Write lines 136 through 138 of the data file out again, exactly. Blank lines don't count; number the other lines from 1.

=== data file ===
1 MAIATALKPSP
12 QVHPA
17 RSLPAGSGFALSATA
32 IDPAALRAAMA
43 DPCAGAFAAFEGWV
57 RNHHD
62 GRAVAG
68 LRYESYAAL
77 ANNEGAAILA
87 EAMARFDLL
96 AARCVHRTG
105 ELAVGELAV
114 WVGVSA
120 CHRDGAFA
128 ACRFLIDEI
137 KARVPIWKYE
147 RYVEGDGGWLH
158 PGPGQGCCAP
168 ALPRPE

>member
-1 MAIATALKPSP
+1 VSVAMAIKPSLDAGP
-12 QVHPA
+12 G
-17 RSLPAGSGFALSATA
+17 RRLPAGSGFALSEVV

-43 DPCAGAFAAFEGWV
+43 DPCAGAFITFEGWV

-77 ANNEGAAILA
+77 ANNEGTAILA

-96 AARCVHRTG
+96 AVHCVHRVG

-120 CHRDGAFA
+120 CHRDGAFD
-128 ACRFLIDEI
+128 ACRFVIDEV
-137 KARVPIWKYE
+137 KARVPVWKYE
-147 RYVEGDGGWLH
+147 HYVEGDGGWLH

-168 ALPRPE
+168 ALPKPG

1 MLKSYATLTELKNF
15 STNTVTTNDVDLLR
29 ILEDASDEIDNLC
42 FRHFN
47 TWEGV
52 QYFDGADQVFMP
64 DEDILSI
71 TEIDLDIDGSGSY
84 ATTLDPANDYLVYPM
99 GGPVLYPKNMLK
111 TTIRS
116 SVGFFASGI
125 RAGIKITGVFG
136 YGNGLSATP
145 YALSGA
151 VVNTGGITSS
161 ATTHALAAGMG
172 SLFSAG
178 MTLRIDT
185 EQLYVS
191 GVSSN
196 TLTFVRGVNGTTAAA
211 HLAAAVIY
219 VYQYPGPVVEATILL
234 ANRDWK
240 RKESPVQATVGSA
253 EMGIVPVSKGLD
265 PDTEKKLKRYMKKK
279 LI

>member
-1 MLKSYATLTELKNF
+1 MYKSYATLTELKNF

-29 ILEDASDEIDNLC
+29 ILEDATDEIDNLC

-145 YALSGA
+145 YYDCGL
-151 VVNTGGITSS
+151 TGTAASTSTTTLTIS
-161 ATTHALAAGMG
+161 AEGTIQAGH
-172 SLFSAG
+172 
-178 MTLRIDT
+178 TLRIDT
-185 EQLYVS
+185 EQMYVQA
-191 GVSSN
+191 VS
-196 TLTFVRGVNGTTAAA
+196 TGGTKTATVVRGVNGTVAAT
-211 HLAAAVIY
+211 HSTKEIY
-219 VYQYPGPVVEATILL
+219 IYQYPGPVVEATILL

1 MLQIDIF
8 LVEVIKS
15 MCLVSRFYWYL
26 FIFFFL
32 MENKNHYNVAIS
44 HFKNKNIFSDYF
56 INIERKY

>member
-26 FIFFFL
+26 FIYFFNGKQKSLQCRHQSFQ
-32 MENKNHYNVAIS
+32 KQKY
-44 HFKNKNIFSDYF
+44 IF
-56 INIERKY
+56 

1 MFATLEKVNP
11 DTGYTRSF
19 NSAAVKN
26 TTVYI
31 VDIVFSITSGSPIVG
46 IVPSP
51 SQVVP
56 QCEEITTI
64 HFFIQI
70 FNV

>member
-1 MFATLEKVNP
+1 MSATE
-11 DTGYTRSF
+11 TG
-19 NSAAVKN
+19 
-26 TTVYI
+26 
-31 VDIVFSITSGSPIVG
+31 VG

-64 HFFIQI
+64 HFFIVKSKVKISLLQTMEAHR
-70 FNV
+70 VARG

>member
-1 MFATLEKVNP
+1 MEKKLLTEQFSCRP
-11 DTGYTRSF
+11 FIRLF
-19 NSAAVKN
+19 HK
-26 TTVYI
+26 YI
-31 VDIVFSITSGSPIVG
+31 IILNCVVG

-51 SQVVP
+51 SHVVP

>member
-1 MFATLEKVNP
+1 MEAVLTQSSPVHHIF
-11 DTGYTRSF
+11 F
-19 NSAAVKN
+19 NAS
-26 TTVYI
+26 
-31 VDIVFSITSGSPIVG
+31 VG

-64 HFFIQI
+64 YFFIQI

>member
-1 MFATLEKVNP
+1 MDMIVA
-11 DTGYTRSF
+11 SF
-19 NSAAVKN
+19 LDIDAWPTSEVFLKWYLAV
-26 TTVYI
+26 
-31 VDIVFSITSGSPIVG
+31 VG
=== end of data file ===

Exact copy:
-70 FNV
+70 VARG

>member